Football Pools sale poised to net £97m for Sportech

Sportech is in talks to sell its Football Pools business. Picture: Michael Gillen
Sportech is in talks to sell its Football Pools business. Picture: Michael Gillen
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Football Pools owner Sportech is in exclusive talks with venture capital firm Burlywood Capital to sell the business for £97.25 million.

The deal for the world’s oldest football gaming company will be bankrolled through a combination of debt and equity, with Sportech saying the deal “represents an attractive opportunity” following a modernisation programme.

Sportech, which began life as Rodime, an Edinburgh-based technology licensing company, said that Burlywood’s management team has proposed setting up a new Aim-quoted company, chaired by Sportech’s former chief operating officer Ian Hogg. That company would then acquire the Pools, which made an underlying pre-tax profit of £7m for the six months to the end of June.

“The board of Sportech believes that the proposed disposal represents an attractive opportunity to realise the value of The Football Pools following the implementation of its modernisation programme and as it continues to transition its business model,” the company said.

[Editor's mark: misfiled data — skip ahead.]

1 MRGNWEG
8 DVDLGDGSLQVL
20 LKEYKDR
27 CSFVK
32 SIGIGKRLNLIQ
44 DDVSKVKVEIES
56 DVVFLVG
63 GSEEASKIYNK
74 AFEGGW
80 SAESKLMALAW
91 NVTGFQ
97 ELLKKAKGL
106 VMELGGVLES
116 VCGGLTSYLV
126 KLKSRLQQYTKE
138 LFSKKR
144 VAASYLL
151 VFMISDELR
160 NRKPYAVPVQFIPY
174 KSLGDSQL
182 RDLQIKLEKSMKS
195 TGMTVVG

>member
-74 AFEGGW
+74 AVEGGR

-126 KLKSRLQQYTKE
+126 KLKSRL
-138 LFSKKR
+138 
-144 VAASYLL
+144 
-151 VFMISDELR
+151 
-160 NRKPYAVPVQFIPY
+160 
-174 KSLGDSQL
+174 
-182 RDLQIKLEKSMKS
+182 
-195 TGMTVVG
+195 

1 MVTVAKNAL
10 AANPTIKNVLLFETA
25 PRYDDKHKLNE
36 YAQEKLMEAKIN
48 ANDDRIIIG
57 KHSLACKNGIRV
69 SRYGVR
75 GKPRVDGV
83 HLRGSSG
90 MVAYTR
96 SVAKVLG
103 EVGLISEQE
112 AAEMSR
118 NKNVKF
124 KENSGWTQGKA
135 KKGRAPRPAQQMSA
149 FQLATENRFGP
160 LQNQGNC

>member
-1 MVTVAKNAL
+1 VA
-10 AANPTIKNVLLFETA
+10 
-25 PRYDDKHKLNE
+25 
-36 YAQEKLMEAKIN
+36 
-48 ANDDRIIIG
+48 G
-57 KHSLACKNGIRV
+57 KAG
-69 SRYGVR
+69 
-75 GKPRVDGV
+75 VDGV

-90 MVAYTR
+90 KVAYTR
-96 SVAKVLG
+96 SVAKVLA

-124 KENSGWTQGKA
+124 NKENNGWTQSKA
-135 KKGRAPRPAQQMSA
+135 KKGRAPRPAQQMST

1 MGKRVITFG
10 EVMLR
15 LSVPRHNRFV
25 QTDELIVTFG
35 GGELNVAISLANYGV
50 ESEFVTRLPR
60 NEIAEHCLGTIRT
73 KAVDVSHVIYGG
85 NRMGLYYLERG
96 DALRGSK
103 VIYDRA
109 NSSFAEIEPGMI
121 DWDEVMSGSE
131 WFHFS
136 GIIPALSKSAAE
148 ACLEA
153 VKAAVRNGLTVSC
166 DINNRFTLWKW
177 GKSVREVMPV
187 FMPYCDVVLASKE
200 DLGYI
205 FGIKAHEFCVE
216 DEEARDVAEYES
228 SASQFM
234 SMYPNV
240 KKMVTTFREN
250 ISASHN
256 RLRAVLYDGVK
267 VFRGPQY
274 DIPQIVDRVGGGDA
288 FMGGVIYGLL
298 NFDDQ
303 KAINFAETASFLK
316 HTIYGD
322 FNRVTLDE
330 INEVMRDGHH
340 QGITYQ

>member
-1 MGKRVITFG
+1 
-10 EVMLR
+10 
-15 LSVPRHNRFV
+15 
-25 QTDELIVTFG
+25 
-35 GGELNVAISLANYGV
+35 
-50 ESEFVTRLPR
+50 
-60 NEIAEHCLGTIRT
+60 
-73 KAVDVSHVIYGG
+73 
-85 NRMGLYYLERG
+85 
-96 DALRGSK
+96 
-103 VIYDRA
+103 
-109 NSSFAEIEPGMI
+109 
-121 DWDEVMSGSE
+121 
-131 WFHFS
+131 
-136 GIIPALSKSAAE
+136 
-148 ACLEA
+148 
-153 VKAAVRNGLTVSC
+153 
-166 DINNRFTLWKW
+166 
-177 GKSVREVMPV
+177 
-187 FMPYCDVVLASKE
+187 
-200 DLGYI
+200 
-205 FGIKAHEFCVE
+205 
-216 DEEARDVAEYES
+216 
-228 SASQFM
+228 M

Sportech last year attracted the attention of a Canadian software group, Contagious Gaming, but talks over a possible offer for the company were called off in November.

READ MORE: Pools operator catches eye of Canadian firm

Punters no longer fill in paper coupons to bet on football results, with the Pools now operating online. About 300,000 players stake their cash each week in the hope of winning a maximum £3m.

Burlywood Capital focuses on the digital “pay to play” entertainment sector, which it says is the fastest-growing segment within the $800 billion (£600bn) global media and entertainment industry.

The planned sale of the Pools comes amid a long-running £97m battle between Sportech and the taxman over the VAT treatment of Spot the Ball. Sportech argues that it is a game of chance, not skill, and therefore should be exempt from VAT, but HM Revenue & Customs disagrees.

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